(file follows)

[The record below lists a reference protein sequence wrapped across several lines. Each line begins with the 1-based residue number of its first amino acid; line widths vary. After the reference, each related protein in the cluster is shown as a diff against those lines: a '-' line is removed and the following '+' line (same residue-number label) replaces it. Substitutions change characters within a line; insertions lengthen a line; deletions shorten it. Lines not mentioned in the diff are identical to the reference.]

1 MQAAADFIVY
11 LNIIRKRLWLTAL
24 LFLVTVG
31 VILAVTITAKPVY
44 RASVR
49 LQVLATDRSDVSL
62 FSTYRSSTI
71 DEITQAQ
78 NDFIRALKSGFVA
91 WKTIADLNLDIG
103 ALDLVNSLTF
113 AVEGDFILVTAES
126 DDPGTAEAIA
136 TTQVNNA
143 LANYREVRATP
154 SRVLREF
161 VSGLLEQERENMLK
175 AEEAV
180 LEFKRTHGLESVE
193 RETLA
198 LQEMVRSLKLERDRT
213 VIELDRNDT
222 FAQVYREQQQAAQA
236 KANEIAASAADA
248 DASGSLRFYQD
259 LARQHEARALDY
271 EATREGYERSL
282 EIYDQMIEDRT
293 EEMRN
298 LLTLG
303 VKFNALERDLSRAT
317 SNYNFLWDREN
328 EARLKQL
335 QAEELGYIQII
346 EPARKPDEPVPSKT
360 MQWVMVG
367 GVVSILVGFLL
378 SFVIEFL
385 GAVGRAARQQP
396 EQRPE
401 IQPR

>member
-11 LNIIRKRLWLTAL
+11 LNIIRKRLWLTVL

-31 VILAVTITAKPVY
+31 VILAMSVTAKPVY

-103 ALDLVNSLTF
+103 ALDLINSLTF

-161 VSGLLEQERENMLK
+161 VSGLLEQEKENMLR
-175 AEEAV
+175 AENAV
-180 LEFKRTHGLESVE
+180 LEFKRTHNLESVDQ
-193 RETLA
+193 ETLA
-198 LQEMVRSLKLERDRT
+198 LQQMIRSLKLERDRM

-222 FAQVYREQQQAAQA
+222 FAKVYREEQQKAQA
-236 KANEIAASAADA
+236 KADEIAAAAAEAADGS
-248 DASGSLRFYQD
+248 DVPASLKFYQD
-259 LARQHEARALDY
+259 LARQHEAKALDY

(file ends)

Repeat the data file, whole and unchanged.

[The record below lists a reference protein sequence wrapped across several lines. Each line begins with the 1-based residue number of its first amino acid; line widths vary. After the reference, each related protein in the cluster is shown as a diff against those lines: a '-' line is removed and the following '+' line (same residue-number label) replaces it. Substitutions change characters within a line; insertions lengthen a line; deletions shorten it. Lines not mentioned in the diff are identical to the reference.]

1 MQAAADFIVY
11 LNIIRKRLWLTAL
24 LFLVTVG
31 VILAVTITAKPVY
44 RASVR
49 LQVLATDRSDVSL
62 FSTYRSSTI
71 DEITQAQ
78 NDFIRALKSGFVA
91 WKTIADLNLDIG
103 ALDLVNSLTF
113 AVEGDFILVTAES
126 DDPGTAEAIA
136 TTQVNNA
143 LANYREVRATP
154 SRVLREF
161 VSGLLEQERENMLK
175 AEEAV
180 LEFKRTHGLESVE
193 RETLA
198 LQEMVRSLKLERDRT
213 VIELDRNDT
222 FAQVYREQQQAAQA
236 KANEIAASAADA
248 DASGSLRFYQD
259 LARQHEARALDY
271 EATREGYERSL
282 EIYDQMIEDRT
293 EEMRN
298 LLTLG
303 VKFNALERDLSRAT
317 SNYNFLWDREN
328 EARLKQL
335 QAEELGYIQII
346 EPARKPDEPVPSKT
360 MQWVMVG
367 GVVSILVGFLL
378 SFVIEFL
385 GAVGRAARQQP
396 EQRPE
401 IQPR

>member
-11 LNIIRKRLWLTAL
+11 LNIIRKRLWLTVL

-31 VILAVTITAKPVY
+31 VILAMSVTAKPVY

-103 ALDLVNSLTF
+103 ALDLINSLTF

-161 VSGLLEQERENMLK
+161 VSGLLEQEKENMLR
-175 AEEAV
+175 AENAV
-180 LEFKRTHGLESVE
+180 LEFKRTHNLESVDQ
-193 RETLA
+193 ETLA
-198 LQEMVRSLKLERDRT
+198 LQQMIRSLKLERDRM

-222 FAQVYREQQQAAQA
+222 FAKVYREEQQKAQA
-236 KANEIAASAADA
+236 KADEIAAAAAEAADGS
-248 DASGSLRFYQD
+248 DVPASLKFYQD
-259 LARQHEARALDY
+259 LARQHEAKALDY